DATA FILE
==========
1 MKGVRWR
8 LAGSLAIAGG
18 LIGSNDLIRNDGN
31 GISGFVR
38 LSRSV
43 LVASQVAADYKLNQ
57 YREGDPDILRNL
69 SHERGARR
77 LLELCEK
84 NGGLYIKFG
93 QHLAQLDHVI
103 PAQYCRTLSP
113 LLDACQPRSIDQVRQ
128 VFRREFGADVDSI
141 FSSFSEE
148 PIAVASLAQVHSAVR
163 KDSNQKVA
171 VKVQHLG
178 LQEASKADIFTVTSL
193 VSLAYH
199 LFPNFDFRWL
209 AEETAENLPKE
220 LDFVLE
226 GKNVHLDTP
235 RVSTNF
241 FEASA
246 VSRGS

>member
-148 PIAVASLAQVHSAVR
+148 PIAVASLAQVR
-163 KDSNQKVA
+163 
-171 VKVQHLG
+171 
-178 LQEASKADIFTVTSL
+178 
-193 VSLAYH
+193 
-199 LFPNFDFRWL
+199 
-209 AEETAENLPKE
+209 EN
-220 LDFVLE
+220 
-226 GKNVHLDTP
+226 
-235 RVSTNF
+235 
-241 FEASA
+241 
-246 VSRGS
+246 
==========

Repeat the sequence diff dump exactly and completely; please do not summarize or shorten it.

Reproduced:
1 MKGVRWR
8 LAGSLAIAGG
18 LIGSNDLIRNDGN
31 GISGFVR
38 LSRSV
43 LVASQVAADYKLNQ
57 YREGDPDILRNL
69 SHERGARR
77 LLELCEK
84 NGGLYIKFG
93 QHLAQLDHVI
103 PAQYCRTLSP
113 LLDACQPRSIDQVRQ
128 VFRREFGADVDSI
141 FSSFSEE
148 PIAVASLAQVHSAVR
163 KDSNQKVA
171 VKVQHLG
178 LQEASKADIFTVTSL
193 VSLAYH
199 LFPNFDFRWL
209 AEETAENLPKE
220 LDFVLE
226 GKNVHLDTP
235 RVSTNF
241 FEASA
246 VSRGS

>member
-148 PIAVASLAQVHSAVR
+148 PIAVASLAQVR
-163 KDSNQKVA
+163 
-171 VKVQHLG
+171 
-178 LQEASKADIFTVTSL
+178 
-193 VSLAYH
+193 
-199 LFPNFDFRWL
+199 
-209 AEETAENLPKE
+209 EN
-220 LDFVLE
+220 
-226 GKNVHLDTP
+226 
-235 RVSTNF
+235 
-241 FEASA
+241 
-246 VSRGS
+246 